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updated: 6/12/2014 10:13 AM

Wheeling takes aim at idling vehicles

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  • Wheeling is taking aim at vehicle idling, with a new program that encourages residents and businesses to turn off their vehicles when running them isn't required. The program, which officials hope improves air quality, is mandatory for drivers of village-owned vehicles.

      Wheeling is taking aim at vehicle idling, with a new program that encourages residents and businesses to turn off their vehicles when running them isn't required. The program, which officials hope improves air quality, is mandatory for drivers of village-owned vehicles.
    Daily Herald File Photo, 2009

 

Vehicle idling, considered detrimental to air quality, is under attack in Wheeling.

The village board recently approved a program aimed at reducing idling. Compliance will be voluntary for residents and businesses, but mandatory for village vehicles.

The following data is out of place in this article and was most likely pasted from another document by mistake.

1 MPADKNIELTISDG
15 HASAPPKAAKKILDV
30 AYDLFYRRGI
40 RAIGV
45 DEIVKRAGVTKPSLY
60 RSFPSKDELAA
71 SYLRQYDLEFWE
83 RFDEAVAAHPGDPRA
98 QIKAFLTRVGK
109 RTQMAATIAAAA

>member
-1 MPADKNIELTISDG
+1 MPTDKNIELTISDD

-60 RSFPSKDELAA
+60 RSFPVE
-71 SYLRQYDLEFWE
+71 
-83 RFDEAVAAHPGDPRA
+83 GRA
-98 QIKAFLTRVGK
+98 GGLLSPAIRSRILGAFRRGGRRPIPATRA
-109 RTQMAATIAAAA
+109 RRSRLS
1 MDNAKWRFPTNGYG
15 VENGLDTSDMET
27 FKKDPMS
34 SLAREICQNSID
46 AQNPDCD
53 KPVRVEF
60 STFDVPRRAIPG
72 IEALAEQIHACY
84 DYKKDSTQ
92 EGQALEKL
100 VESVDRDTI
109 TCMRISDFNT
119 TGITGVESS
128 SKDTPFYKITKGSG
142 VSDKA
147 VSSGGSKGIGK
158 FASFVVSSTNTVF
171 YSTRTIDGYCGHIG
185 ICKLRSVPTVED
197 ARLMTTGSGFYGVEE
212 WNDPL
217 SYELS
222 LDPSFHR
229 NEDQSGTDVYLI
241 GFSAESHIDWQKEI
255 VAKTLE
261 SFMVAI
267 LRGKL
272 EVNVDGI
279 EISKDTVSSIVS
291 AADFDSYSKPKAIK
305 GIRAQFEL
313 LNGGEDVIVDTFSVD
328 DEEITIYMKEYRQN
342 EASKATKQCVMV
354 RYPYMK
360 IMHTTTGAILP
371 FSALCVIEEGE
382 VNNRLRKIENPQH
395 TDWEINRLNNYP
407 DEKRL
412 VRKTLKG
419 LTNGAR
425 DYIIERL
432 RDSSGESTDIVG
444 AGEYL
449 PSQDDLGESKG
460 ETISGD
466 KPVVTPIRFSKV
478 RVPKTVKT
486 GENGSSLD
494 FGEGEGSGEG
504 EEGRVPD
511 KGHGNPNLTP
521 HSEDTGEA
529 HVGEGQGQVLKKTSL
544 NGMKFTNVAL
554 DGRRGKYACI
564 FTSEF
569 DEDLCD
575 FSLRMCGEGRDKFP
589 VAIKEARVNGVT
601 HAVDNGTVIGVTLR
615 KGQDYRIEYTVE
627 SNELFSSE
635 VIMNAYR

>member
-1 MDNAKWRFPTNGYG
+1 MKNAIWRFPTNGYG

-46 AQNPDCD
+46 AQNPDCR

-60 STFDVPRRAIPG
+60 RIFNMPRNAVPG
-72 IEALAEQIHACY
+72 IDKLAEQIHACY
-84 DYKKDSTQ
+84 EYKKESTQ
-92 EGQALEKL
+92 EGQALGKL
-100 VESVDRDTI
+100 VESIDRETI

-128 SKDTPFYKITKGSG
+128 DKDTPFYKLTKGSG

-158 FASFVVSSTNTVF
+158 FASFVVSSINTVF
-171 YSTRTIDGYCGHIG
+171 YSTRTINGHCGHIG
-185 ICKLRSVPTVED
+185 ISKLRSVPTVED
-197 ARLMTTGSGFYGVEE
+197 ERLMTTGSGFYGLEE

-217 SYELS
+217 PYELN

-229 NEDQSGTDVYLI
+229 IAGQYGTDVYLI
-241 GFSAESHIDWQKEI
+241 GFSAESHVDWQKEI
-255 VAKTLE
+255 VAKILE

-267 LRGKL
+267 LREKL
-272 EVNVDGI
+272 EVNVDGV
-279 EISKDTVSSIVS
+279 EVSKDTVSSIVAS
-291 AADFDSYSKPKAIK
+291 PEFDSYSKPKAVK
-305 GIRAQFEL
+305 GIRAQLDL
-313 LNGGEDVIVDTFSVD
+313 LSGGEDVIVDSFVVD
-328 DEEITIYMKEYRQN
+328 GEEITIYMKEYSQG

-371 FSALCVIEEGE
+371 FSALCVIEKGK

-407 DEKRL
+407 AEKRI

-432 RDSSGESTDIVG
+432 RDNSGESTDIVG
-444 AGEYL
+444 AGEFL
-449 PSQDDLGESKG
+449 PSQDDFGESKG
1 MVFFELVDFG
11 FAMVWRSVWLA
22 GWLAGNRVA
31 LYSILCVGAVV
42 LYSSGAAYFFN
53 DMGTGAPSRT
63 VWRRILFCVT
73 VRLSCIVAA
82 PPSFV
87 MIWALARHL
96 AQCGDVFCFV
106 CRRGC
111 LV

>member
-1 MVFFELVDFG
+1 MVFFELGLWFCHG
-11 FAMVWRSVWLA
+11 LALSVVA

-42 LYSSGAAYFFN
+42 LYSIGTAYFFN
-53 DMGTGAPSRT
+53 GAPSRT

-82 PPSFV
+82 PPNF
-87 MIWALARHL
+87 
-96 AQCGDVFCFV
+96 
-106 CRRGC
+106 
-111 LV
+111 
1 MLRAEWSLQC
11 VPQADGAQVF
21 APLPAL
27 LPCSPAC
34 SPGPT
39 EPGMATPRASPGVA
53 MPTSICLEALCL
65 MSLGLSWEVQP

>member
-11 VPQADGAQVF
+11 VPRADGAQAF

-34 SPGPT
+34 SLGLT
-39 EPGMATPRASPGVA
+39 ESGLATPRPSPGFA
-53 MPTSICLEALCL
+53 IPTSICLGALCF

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State law already prohibits vehicles of more than 8,000 pounds -- namely heavy-duty trucks and buses -- from idling for more than 10 minutes per hour when they are parked. The Wheeling program is aimed at vehicles not already covered by Illinois law, according to a memo Village Manager Jon Sfondilis sent the village board.

Policies will direct village staff to turn off vehicles "when running them isn't required for safe and efficient operations," the memo states.

The village also will mount an education campaign, posting signs to remind residents in public places where idling vehicles typically congregate -- village parking lots, the Metra station and parkways by schools. Officials will seek permission from organizations like schools, industrial facilities and retailers with loading docks to post signs on their property.

Village President Dean Argiris gave credit for the idea to MaryAnn Liguori, a resident currently opposing the village's plan to establish a Tax Increment Financing district that includes her neighborhood.

"I do appreciate the village board's initiative on attempting to keep our air quality cleaner for our families as well as our future generations," Liguori said.

Two years ago, Arlington Heights launched a similar campaign to encourage drivers to avoid idling. The Idle Free Arlington campaign includes signs posted at schools and other locations where idling is likely to occur.

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